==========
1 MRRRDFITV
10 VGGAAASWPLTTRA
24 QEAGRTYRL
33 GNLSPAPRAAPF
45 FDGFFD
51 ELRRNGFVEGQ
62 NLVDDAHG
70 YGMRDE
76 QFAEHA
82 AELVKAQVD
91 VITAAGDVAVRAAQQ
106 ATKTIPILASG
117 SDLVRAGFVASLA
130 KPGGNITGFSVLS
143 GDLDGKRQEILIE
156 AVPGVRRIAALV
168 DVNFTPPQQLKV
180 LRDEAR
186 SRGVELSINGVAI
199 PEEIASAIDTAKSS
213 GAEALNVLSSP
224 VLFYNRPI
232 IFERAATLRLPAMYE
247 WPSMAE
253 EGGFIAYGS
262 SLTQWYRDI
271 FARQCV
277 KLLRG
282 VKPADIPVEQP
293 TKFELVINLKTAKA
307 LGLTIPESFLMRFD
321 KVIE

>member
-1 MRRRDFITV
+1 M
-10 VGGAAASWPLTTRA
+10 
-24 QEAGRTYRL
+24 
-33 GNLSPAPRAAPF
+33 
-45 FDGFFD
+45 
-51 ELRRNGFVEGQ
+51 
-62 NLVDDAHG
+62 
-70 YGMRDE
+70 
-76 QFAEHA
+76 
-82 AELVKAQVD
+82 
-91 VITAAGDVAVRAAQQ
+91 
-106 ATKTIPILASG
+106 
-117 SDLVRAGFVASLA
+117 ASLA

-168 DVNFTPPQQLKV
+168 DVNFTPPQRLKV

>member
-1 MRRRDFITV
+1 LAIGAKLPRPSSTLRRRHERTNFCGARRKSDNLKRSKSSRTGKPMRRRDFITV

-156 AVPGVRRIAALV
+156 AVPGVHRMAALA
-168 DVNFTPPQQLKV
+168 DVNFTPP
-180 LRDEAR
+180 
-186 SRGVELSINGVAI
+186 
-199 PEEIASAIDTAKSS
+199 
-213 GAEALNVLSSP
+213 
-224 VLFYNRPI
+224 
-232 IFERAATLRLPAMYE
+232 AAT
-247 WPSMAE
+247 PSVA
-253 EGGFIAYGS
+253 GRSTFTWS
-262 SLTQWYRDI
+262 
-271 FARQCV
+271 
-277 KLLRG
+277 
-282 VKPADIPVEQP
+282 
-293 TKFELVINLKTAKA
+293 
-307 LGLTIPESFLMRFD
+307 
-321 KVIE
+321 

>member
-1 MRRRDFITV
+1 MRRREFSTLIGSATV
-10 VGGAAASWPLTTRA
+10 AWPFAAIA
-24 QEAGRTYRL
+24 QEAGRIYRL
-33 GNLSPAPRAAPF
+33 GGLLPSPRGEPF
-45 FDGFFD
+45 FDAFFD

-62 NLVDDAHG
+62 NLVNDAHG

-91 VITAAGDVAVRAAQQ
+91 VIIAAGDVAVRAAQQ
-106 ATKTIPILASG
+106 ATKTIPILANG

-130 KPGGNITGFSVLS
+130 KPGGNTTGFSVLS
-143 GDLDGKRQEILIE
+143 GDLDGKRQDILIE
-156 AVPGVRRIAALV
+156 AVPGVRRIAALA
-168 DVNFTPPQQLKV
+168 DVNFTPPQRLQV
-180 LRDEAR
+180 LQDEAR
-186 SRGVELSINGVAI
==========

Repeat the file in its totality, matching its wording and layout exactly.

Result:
1 MRRRDFITV
10 VGGAAASWPLTTRA
24 QEAGRTYRL
33 GNLSPAPRAAPF
45 FDGFFD
51 ELRRNGFVEGQ
62 NLVDDAHG
70 YGMRDE
76 QFAEHA
82 AELVKAQVD
91 VITAAGDVAVRAAQQ
106 ATKTIPILASG
117 SDLVRAGFVASLA
130 KPGGNITGFSVLS
143 GDLDGKRQEILIE
156 AVPGVRRIAALV
168 DVNFTPPQQLKV
180 LRDEAR
186 SRGVELSINGVAI
199 PEEIASAIDTAKSS
213 GAEALNVLSSP
224 VLFYNRPI
232 IFERAATLRLPAMYE
247 WPSMAE
253 EGGFIAYGS
262 SLTQWYRDI
271 FARQCV
277 KLLRG
282 VKPADIPVEQP
293 TKFELVINLKTAKA
307 LGLTIPESFLMRFD
321 KVIE

>member
-1 MRRRDFITV
+1 M
-10 VGGAAASWPLTTRA
+10 
-24 QEAGRTYRL
+24 
-33 GNLSPAPRAAPF
+33 
-45 FDGFFD
+45 
-51 ELRRNGFVEGQ
+51 
-62 NLVDDAHG
+62 
-70 YGMRDE
+70 
-76 QFAEHA
+76 
-82 AELVKAQVD
+82 
-91 VITAAGDVAVRAAQQ
+91 
-106 ATKTIPILASG
+106 
-117 SDLVRAGFVASLA
+117 ASLA

-168 DVNFTPPQQLKV
+168 DVNFTPPQRLKV

>member
-1 MRRRDFITV
+1 LAIGAKLPRPSSTLRRRHERTNFCGARRKSDNLKRSKSSRTGKPMRRRDFITV

-156 AVPGVRRIAALV
+156 AVPGVHRMAALA
-168 DVNFTPPQQLKV
+168 DVNFTPP
-180 LRDEAR
+180 
-186 SRGVELSINGVAI
+186 
-199 PEEIASAIDTAKSS
+199 
-213 GAEALNVLSSP
+213 
-224 VLFYNRPI
+224 
-232 IFERAATLRLPAMYE
+232 AAT
-247 WPSMAE
+247 PSVA
-253 EGGFIAYGS
+253 GRSTFTWS
-262 SLTQWYRDI
+262 
-271 FARQCV
+271 
-277 KLLRG
+277 
-282 VKPADIPVEQP
+282 
-293 TKFELVINLKTAKA
+293 
-307 LGLTIPESFLMRFD
+307 
-321 KVIE
+321 

>member
-1 MRRRDFITV
+1 MRRREFSTLIGSATV
-10 VGGAAASWPLTTRA
+10 AWPFAAIA
-24 QEAGRTYRL
+24 QEAGRIYRL
-33 GNLSPAPRAAPF
+33 GGLLPSPRGEPF
-45 FDGFFD
+45 FDAFFD

-62 NLVDDAHG
+62 NLVNDAHG

-91 VITAAGDVAVRAAQQ
+91 VIIAAGDVAVRAAQQ
-106 ATKTIPILASG
+106 ATKTIPILANG

-130 KPGGNITGFSVLS
+130 KPGGNTTGFSVLS
-143 GDLDGKRQEILIE
+143 GDLDGKRQDILIE
-156 AVPGVRRIAALV
+156 AVPGVRRIAALA
-168 DVNFTPPQQLKV
+168 DVNFTPPQRLQV
-180 LRDEAR
+180 LQDEAR
-186 SRGVELSINGVAI